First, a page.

My wife and I recently took a riverboat cruise on Scenic Cruises' brand-new Scenic Jewel from Budapest to Amsterdam, cruising through Hungary, Slovakia, Austria, Germany and the Netherlands. We departed from Budapest and sailed up the Danube past tiny Austrian villages of stucco villas painted mustard and ocher, then to the Imperial House of Hapsburg, Vienna, justly celebrated for its architectural treasures and musical riches.
Farther upstream found us sipping wine on the observation deck as the ship glided past the terraced vineyards of Austria's Wachau Valley. After that it was on to the UNESCO World Heritage Site of Regensburg, Germany, and then we took a side trip into the foothills of the Austrian Alps to Mozart's Salzburg. Back in Germany we went through the 16 locks of the 106-mile engineering marvel of the Main Canal and later cascaded down the twists and turns of the Main River, ground zero for Bavarian beer and wine. We wound up on the castle-adorned Rhine and then went north to Amsterdam.
Although we never tired of the endless panorama of castles and monasteries perched atop distant prominences, we also took note of the local cuisine.
Of all the quaintly named coffeehouses in Vienna, it came as a surprise to me that there isn't one simply named "1683." That was the year the Ottoman Turks packed their bags and left Vienna for home, thus abandoning their quest to take over the city. Legend has it that in the process they left their coffee beans behind, whereupon a crafty local by the name of Kolschitzky (one of the few who thought the stuff wasn't camel dung) told the Viennese not to worry, he'd take the stuff off their hands. He opened the first Viennese coffeehouse, and the rest is history. Today Viennese coffeehouses are known around the globe as oases of congeniality that feature delicious pastries and a variety of coffee drinks.
My wife is a lifetime history buff who isn't easily lured away from museum excursions, but she bolted big-time when she got a whiff of the aroma of bratwursts wafting in the air. We made a beeline for the Wurstkuche, the historic brat house next to the 12th-century Regensburg Stone Bridge. The story goes that when the first bridge across the Danube was built in 1151, a resourceful entrepreneur opened the world's first wienerwurst kitchen to accommodate the workers. On this trip we each had a plate of greasy sausages on a bed of sauerkraut, washed down with a mug of Bavarian beer. Sehr gut!
Although each twist and turn of the Danube and Rhine revealed a new experience, it was the Main River, which connects the Danube and the Rhine, that most captured our fancy. The river is rich with UNESCO World Sites, such as at Wurzburg (with the Prince Bishop's Palace harboring the world's largest ceiling fresco), and at Bamberg, where a stroll through the Old Town takes visitors for a journey through the centuries. This part of the city looks so medieval that several scenes from the 2011 movie "The Three Musketeers" were filmed there.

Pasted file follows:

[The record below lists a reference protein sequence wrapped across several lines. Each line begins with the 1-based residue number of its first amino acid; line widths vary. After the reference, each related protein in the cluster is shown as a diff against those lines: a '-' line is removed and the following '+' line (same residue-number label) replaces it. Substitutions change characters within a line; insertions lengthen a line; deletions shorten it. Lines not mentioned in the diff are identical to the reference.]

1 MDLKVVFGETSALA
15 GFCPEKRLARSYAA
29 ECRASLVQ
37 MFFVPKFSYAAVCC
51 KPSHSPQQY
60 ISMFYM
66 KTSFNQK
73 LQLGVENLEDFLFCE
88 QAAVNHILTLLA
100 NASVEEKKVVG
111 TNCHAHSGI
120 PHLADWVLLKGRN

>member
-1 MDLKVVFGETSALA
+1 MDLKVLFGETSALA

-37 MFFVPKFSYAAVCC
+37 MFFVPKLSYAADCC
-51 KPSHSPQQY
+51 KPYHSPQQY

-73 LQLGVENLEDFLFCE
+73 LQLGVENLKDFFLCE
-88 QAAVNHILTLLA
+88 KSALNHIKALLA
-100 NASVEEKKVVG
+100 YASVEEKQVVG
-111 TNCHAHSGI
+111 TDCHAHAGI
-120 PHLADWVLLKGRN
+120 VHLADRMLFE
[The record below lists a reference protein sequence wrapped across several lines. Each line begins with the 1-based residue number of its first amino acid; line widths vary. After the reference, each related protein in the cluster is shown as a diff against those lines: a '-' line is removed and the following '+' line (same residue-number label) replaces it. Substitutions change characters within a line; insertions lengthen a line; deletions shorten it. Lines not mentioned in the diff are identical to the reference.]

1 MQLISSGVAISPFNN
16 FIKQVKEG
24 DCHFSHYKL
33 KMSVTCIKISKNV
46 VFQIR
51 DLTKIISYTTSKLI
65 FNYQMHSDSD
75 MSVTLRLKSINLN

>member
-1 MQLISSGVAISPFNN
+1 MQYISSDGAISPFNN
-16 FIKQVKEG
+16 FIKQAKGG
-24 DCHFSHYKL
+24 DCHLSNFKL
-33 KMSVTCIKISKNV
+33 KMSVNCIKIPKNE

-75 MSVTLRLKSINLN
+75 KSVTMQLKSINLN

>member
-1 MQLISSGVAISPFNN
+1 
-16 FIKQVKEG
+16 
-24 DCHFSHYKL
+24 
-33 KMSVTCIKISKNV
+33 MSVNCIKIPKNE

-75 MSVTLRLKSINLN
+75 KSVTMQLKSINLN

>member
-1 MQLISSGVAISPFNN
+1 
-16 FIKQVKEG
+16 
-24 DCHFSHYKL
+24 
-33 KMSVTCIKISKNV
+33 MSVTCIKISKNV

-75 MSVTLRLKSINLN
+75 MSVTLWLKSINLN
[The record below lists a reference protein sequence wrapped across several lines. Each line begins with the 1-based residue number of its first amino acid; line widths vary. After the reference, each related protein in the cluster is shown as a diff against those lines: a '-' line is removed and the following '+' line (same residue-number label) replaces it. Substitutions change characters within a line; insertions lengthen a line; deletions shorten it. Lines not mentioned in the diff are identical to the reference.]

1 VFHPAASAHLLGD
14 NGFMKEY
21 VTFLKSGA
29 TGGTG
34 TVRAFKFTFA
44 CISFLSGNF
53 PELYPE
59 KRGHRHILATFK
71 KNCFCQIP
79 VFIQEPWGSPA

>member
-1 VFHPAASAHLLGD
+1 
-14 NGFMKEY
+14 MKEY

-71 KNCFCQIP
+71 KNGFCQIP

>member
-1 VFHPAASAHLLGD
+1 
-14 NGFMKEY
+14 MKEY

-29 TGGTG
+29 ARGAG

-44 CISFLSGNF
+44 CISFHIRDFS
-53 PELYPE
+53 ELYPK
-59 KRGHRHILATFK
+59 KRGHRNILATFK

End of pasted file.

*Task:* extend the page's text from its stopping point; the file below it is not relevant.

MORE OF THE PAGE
"My boyfriend got a five-second part in the movie as a medieval juggler," our Bamberg guide, Andrea, told us, laughing. "They decked him out in medieval garb, then made him wait all day before filming the juggling scene that took five seconds."
One of our days on the Main found us making a side trip to the Engelberg Franciscan Monastery in the Miltenberg area, where local monks make some of the best beer and wine in all Germany.
"I think I see Hansel and Gretel," my wife said later that night, peering out the window of our cabin into a brooding, impenetrable forest that edged up against the river. We were nearing the town of Hanau, the birthplace of the Brothers Grimm, Jacob and Wilhelm, who published a collection of German folktales about the region, including that childhood tale, in 1812. The Main River region is steeped in fantasy.
After savoring more than a few wines along the Danube and Main, it was only fitting we savor a distilled wine, and there is no better place than in Rudesheim, Germany, where the famous Asbach Brandy was founded. And to bring the drink full circle, it's married to that Viennese favorite, coffee.
And so at the Rudesheimer Schloss hotel in Rudesheim, Susanne Breuer , family matriarch of a long line of winegrowers and owner of the Rudesheimer Schloss hotel, prepared a mug of Rudesheimer coffee for us.
"Here's how it's done," she said. "Let me tell you how the Rudesheimer coffee is prepared."
She put in three sugar cubes and an ounce of Asbach Uralt Brandy. Then she stirred for one minute before adding a cup hot freshly brewed coffee and garnishing with whipped cream and chocolate flakes. She told us to drink it without stirring.
"What can I say?" my wife toasted after finishing her drink and lauding our time with Austrian and German coffees, beers and wines, and now, brandied coffee. "And we still have three more stops to go."
WHEN YOU GO
Many companies offer riverboat cruise on the Danube and/or Rhine rivers. Information can be found at the following websites.
Scenic Cruises: www.us.scenictours.com
Viking River Cruises: www.vikingrivercruises.com
Tauck River Cruising: www.tauck.com
Emerald Waterways: www.emeraldwaterways.co.uk
Jerry Farlow is a freelance writer. To read features by other Creators Syndicate writers and cartoonists, visit the Creators Syndicate website at www.creators.com.
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